Potential environmental impacts from the proposed Plains & Eastern Clean Line wind energy transmission project across Oklahoma and Arkansas are on public view.
The U.S. Department of Energy’s draft environmental impact study for the 720-mile, high-voltage-direct-current transmission line can be found at www.PlainsAndEasternEIS.com. Public comment will conclude March 19.
At least 10 alternative routes are given for the eastern Oklahoma and western Arkansas “Regions 3 and 4” section of the proposed line. The project aims to carry 3,500 megawatts of wind-generated electricity from the Texas and Oklahoma panhandle to the Tennessee Valley Authority near Memphis.
A 500-megawatt converter substation in central Arkansas is also part of the proposal.
“If the project moves forward, it’s hard to see it not going in,” Mario Hurtado, co-founder and executive vice president of development for Clean Line Energy, said of the Arkansas substation. “It’s an improvement on the project by offering enough energy for 160,000 homes.”
Now in its fourth year, the project has seen two years of public comment period. The Arkansas substation idea came through public input.
“The release of the Draft EIS marks an enormous step for the Plains & Eastern Clean Line project,” Michael Skelly, president of Clean Line Energy in Houston, stated in a news release. “After a multi-year process that involved input from thousands of stockholders and a tremendous amount of analysis and though, we are very pleased with the quality and depth of the information presented in the Draft EIS.”
Agencies involved in the impact study include Southwestern Power Administration, the U.S. Fish and Wildlife Agency, and the U.S. Army Corps of Engineers.
For those without Internet access, copies of the impact statement can be found at the Van Buren Public Library, 1409 Main St., Van Buren; the Franklin County Library, 120 S. Second St., Ozark; and the Johnson County Library, 2 Taylor Circle, Clarksville.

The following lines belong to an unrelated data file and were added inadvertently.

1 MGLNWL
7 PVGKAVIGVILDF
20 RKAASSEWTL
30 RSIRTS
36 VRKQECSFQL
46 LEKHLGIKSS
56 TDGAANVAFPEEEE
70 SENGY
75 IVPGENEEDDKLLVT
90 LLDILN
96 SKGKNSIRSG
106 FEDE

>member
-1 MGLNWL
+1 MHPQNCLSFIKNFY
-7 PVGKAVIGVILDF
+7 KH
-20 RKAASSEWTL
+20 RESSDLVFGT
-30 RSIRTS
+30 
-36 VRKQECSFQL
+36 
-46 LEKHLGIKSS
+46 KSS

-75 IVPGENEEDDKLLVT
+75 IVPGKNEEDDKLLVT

The impact statement noted potential effects on scenic drives like the Pig Train Scenic Byway, and recreation/wildlife area segments on Big Piney Creek and the Mulberry River.
Among the hundreds of pages of the statement, it is noted that Regions 4 and 5, which include Crawford, Franklin and Johnson counties, would see “the most impact of deforestation through clearing” along the route for the 200-foot right of way.
Region 3 includes the central east Oklahoma area and would see “the most difficulty in avoiding potential disturbance, avoidance, loss, or degradation of suitable aquatic habitat for fish and aquatic invertebrate species,” the impact statement says.
“In addition, areas with the greatest amount of surface water and potential aquatic habitat in the ROW, such as Region 3, which has the most perennial streams, reservoirs, lakes, and ponds, would be the most likely to potentially impact surface waters that could provide habitat to fish and aquatic species,” the statement reads.
Hurtado said emails and letters will be seen as just as important as statements made at public meetings. The Department of Energy will hold 15 public hearings. For Region 4, the meeting will be 5-8 p.m. Feb. 18 at the Fort Smith Convention Center, Exhibit Hall A.
Written comments may be submitted via the online comment form or by mail addressed to: Plains & Eastern EIS, 216 16th Street, Suite 1500, Denver, CO 80202. The email address to send public input is comments@PlainsandEasternEIS.com. The fax number is (303) 295–2818. Mark envelopes and email subject lines as Plains & Eastern Draft EIS Comments.
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